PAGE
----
(Recasts with parliamentary debate)
By Ingrid Melander
PARIS, Jan 3 (Reuters) - French lawmakers said on Monday they would not be cowed by death threats that dozens of them received over a bill that will require people to show proof of vaccination to go to a restaurant or cinema or take the train.
The new law, which would remove the option of showing a negative test result instead of having the jabs, has the backing of most parties and is almost certain to be passed by the lower house in a vote late on Monday or early Tuesday.
But the proposed tightening of the rules has caused an upsurge of anger among anti-vaxxers, with some lawmakers saying they have been subject to aggression including vandalism of property and violent threats.
"We will not yield," lawmaker Yael Braun-Pivet told parliament, referring to death threats which she said lawmakers of all political stripes had received. "It's our democracy that is at stake."
The vaccine pass is aimed at saving lives, Health Minister Oliver Veran said, lambasting the "selfishness" of those who oppose immunisations and saying that death threats against lawmakers will not go unpunished.
Last week, the garage of a ruling party lawmaker was set on fire https://www.reuters.com/world/europe/french-lawmakers-residence-attacked-suspected-anti-vaccination-protest-2021-12-30, with graffiti by suspected anti-vaccination protesters scrawled on an adjacent wall.
Interior Minister Gerald Darmanin has said police will strengthen protections for lawmakers after several, including Barbara Bessot Ballot, of ruling party La Republique en Marche, also went public with death threats.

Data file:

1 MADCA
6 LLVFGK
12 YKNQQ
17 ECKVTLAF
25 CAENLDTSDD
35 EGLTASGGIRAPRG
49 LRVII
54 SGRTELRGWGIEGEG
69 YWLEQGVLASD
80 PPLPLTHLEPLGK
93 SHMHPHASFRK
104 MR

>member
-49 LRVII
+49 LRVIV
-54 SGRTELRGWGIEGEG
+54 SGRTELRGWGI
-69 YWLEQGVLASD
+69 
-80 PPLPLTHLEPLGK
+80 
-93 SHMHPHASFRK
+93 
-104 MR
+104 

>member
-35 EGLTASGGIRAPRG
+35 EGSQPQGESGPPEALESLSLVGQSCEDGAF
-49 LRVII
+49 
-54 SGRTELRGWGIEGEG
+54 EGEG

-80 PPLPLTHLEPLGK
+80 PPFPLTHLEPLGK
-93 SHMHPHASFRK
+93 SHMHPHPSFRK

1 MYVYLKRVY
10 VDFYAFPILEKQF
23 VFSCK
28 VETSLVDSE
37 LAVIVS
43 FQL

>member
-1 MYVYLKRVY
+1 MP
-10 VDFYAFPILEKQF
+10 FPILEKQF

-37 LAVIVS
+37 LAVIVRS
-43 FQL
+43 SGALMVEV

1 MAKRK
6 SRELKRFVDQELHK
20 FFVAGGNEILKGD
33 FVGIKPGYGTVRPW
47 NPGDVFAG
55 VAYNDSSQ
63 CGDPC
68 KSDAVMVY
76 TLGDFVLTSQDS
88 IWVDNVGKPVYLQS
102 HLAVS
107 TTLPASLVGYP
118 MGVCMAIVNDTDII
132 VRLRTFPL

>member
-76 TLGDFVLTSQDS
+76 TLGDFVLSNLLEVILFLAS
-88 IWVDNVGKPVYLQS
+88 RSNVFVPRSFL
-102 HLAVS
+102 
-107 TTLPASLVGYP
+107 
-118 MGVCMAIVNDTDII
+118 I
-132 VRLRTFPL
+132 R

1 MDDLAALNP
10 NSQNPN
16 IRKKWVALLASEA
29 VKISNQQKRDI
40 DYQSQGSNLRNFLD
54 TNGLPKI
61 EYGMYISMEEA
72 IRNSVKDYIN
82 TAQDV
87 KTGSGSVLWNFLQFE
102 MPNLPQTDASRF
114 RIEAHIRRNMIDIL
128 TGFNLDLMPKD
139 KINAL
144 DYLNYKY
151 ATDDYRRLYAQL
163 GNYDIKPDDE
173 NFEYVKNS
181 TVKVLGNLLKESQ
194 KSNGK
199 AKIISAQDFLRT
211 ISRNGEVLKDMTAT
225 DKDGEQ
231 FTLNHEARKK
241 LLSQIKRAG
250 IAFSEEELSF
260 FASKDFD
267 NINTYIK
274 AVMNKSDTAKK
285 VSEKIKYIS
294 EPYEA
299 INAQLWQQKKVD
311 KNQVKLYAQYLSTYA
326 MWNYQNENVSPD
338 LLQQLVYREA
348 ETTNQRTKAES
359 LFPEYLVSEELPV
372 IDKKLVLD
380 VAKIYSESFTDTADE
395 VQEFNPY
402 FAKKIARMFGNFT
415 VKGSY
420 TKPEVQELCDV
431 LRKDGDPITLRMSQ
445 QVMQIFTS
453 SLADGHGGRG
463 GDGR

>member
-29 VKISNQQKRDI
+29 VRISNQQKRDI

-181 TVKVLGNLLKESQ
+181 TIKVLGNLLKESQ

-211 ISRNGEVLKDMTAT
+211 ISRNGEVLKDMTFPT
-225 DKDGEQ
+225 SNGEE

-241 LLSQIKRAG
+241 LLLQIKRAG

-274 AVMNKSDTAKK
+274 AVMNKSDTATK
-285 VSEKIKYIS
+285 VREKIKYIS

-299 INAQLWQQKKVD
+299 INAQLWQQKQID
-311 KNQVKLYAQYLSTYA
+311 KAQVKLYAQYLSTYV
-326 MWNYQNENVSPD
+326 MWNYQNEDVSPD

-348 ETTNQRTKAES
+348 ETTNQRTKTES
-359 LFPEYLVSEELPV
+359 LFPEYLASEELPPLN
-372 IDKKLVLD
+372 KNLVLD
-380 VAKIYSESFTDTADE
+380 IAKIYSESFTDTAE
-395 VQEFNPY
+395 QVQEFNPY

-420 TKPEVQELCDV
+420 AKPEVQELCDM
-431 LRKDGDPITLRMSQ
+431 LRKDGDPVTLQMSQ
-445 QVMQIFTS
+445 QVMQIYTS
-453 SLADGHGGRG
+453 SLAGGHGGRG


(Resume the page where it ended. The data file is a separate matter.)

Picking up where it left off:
Bessot Ballot https://twitter.com/B_BessotBallot/status/1476511331163463681?s=20 said 52 lawmakers had received messages threatening to kill them for "attacking our freedom", adding on Twitter: "Those death threats are unacceptable."
France has traditionally had more vaccine sceptics than many of its neighbours, but has one of the EU's highest COVID-19 vaccination rates, at nearly 90% of those aged 12 and over.
For months, people have had to show either proof of vaccination or a negative COVID-19 test at many public venues.
But as infections with the Delta and Omicron variants surge, the government has decided to drop the negative test option.
It aims for the vaccine pass to enter into force in mid-January following approval by both houses of parliament.
A protest will be held in front of parliament at 5 p.m., as the debate takes place inside.
France saw large crowds rally against the health pass when it was introduced in the summer, but attendance at the weekend rallies dwindled as acceptance of the vaccine rose. (Writing by Ingrid Melander; Editing by Catherine Evans)
Our Standards: The Thomson Reuters Trust Principles.